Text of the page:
Email breach as it has been reported as the route for 40% of ransomware attacks, often achieved through phishing. According to a recent study, when asked to determine whether example emails and SMS were real or fake, only 5% of Kiwi IT decision-makers were able to correctly identify them all.  With the score as low for IT decision-makers, we can only assume what the score of someone less familiar with IT and security would score.

This certainly makes the case for blocking email threats before users even see them.  A fast response to and remediation of new threats in real time will also be in high demand, particularly these days when new and more sophisticated threats are always on the cards.

Cisco Secure Email helps to address this pain point, protecting Kiwi organisations’ cloud email from phishing, ransomware and spoofing, while safeguarding data with data loss prevention (DLP) and encryption.

Kia kaha in the world of phishing

Protecting users wherever and whenever they click so they won’t end up on phishing sites remains a top priority. No wonder, as phishing is consistently the most reported incident category to CERT NZ, making up 59% of reports in Q1 2022.  On average, CERT NZ receives 73% more reports about this category than any other.

This doesn’t come as a surprise.  Many sophisticated attack campaigns are designed to lure users into visiting malicious websites or downloading infected applications.  In line with this trend, more and more Kiwi organisations have started to secure web traffic throughout their infrastructure and control how users interact with cloud-based applications.

Cisco Umbrella Secure Internet Gateway (SIG) provides such a capability, securing internet access and controlling application usage across networks, branch offices, and roaming users. As workers become increasingly mobile, SASE capabilities need to be the next point of emphasis for security.

Nah, she’ll be right

While we love the optimism of this phrase, cybersecurity tends to favor pessimism.  Perhaps the best proof is the well-known industry term that has become the North Star for many organisations – zero trust or “never trust, always verify”.  In line with this, Kiwi businesses should prepare for the worst and take proactive steps to stay on top of potential attacks.  Rather than opting for a standalone strategy, they should adopt a comprehensive approach, trying to kill a few birds with one stone.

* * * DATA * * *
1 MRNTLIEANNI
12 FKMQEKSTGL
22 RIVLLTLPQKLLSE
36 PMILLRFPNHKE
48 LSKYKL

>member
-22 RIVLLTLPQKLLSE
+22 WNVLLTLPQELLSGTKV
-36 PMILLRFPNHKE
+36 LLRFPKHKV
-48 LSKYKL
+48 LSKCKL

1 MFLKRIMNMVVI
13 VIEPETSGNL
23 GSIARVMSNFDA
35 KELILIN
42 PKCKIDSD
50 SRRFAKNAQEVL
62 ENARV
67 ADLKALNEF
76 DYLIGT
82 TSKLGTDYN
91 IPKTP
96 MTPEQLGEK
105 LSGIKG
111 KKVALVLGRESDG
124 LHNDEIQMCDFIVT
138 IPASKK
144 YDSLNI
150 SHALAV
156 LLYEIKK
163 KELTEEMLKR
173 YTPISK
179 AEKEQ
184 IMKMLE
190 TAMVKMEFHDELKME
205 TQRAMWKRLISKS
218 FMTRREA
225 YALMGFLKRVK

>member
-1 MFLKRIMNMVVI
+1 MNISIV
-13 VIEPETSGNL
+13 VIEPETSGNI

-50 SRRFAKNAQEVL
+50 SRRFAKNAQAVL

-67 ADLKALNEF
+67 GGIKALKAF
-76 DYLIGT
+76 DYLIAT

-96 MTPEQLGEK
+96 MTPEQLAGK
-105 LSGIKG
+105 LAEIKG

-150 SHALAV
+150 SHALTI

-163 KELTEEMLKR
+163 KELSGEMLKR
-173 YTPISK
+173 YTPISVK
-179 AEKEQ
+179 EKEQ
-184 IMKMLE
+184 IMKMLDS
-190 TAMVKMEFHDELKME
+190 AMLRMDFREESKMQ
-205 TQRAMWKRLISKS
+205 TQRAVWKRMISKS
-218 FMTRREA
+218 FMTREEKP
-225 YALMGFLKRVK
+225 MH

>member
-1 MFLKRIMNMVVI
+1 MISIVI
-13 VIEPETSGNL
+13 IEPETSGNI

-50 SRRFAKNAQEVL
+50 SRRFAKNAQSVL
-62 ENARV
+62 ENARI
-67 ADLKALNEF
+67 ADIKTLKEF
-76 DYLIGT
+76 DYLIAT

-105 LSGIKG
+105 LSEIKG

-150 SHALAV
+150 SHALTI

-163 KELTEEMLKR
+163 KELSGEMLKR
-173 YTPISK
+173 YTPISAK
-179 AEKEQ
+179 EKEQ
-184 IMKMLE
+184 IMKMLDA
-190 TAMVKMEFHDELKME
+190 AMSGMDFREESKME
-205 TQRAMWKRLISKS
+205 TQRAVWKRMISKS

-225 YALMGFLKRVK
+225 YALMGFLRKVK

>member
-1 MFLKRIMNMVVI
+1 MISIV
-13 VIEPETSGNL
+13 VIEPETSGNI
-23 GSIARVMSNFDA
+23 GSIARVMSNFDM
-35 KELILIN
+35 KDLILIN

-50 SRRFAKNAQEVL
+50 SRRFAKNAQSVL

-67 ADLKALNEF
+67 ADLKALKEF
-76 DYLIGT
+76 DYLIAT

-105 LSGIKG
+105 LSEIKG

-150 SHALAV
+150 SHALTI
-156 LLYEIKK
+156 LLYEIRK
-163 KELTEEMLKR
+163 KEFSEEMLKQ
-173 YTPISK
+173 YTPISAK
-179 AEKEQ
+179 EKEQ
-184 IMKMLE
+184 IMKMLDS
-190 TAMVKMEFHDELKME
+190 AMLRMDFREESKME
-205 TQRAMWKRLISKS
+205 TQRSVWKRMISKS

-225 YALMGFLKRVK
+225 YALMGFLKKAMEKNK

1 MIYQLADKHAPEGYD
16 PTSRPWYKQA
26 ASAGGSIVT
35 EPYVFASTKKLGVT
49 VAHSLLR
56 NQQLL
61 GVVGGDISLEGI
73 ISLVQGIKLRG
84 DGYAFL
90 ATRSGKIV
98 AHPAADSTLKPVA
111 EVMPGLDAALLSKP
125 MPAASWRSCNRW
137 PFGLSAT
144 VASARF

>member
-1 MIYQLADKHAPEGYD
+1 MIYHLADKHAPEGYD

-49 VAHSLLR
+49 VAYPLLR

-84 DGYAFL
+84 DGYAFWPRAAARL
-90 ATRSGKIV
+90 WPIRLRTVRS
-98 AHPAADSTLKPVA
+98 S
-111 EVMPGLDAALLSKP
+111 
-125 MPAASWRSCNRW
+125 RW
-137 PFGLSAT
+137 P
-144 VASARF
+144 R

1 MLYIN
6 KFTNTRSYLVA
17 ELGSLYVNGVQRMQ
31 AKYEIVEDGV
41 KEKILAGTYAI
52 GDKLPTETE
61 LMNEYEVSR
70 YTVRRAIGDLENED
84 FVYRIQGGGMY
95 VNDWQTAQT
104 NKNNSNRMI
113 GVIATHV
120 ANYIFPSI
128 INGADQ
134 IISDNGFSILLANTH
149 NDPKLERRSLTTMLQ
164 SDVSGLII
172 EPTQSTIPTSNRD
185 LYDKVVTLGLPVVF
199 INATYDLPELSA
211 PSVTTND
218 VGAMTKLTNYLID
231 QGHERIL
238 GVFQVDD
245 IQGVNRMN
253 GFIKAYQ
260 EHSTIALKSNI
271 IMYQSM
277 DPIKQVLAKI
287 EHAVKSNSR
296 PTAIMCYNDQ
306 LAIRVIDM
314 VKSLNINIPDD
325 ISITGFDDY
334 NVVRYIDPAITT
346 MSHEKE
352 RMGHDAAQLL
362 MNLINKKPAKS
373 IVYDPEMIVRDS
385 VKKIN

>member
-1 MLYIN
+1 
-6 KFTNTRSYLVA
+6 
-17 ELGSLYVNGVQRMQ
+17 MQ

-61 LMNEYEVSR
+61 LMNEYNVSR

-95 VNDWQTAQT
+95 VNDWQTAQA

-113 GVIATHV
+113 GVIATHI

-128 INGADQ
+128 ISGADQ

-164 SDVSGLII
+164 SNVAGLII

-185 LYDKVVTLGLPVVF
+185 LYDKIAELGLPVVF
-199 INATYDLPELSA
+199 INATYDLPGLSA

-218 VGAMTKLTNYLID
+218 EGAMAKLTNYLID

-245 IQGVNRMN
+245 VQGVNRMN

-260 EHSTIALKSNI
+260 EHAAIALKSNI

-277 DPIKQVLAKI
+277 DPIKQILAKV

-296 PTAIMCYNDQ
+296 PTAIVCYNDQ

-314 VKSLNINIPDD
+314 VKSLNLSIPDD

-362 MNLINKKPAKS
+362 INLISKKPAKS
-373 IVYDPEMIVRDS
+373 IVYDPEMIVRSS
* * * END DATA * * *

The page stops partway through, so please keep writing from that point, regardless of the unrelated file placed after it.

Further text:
Cisco Secure Email Threat Defense, Cisco Umbrella Secure Internet Gateway (SIG) and Cisco Duo, a part of Cisco’s Security Step Up promotion, deliver multi-layered defenses against phishing attacks, credential theft, and malicious web exposures.

The combination of the three solutions delivers simplicity. We know that security that’s difficult doesn’t get used.  Security that’s simple means easy to deploy, manage and use.  No need to rip and replace —it works with what you have.

The trio also delivers security resilience by reducing the need for investigation, response, remediation—even help desk requests.  That’s great news for your IT team which can subsequently focus on more strategic initiatives.

And finally, Cisco Secure Email Threat Defense, Cisco Umbrella Secure Internet Gateway (SIG) and Cisco Duo, are delivered on cloud.  Cloud security can help block threats earlier while protecting everything, everywhere. As you add more connections—users, cloud applications, devices, and more—you’ll be able to protect them quickly and easily against threats.

So yeah, once you’ve closed your security gaps with protection against phishing, ransomware, stolen credentials, malware, and other threats, you’ve pushed your level of security up a notch and there’s a greater chance that she’ll be right.

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Slavka Bila

Product Marketing Leader

Security Business Group